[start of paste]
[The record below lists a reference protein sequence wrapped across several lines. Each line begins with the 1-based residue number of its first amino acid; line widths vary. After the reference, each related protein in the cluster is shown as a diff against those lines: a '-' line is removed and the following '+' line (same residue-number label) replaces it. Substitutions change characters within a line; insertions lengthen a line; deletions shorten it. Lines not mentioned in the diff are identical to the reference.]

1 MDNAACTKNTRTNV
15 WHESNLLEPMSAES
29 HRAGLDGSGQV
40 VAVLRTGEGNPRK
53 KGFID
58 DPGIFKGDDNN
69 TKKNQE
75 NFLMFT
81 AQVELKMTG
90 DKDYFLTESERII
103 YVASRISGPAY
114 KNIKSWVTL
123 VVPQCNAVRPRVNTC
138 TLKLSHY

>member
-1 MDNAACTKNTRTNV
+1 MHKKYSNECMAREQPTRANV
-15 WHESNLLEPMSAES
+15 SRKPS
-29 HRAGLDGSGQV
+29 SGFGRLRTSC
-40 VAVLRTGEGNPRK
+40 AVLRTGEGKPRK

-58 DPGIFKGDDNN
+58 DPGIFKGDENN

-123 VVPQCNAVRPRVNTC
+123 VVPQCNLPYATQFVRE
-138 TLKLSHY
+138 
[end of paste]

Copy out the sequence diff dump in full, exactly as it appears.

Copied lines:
[The record below lists a reference protein sequence wrapped across several lines. Each line begins with the 1-based residue number of its first amino acid; line widths vary. After the reference, each related protein in the cluster is shown as a diff against those lines: a '-' line is removed and the following '+' line (same residue-number label) replaces it. Substitutions change characters within a line; insertions lengthen a line; deletions shorten it. Lines not mentioned in the diff are identical to the reference.]

1 MDNAACTKNTRTNV
15 WHESNLLEPMSAES
29 HRAGLDGSGQV
40 VAVLRTGEGNPRK
53 KGFID
58 DPGIFKGDDNN
69 TKKNQE
75 NFLMFT
81 AQVELKMTG
90 DKDYFLTESERII
103 YVASRISGPAY
114 KNIKSWVTL
123 VVPQCNAVRPRVNTC
138 TLKLSHY

>member
-1 MDNAACTKNTRTNV
+1 MHKKYSNECMAREQPTRANV
-15 WHESNLLEPMSAES
+15 SRKPS
-29 HRAGLDGSGQV
+29 SGFGRLRTSC
-40 VAVLRTGEGNPRK
+40 AVLRTGEGKPRK

-58 DPGIFKGDDNN
+58 DPGIFKGDENN

-123 VVPQCNAVRPRVNTC
+123 VVPQCNLPYATQFVRE
-138 TLKLSHY
+138 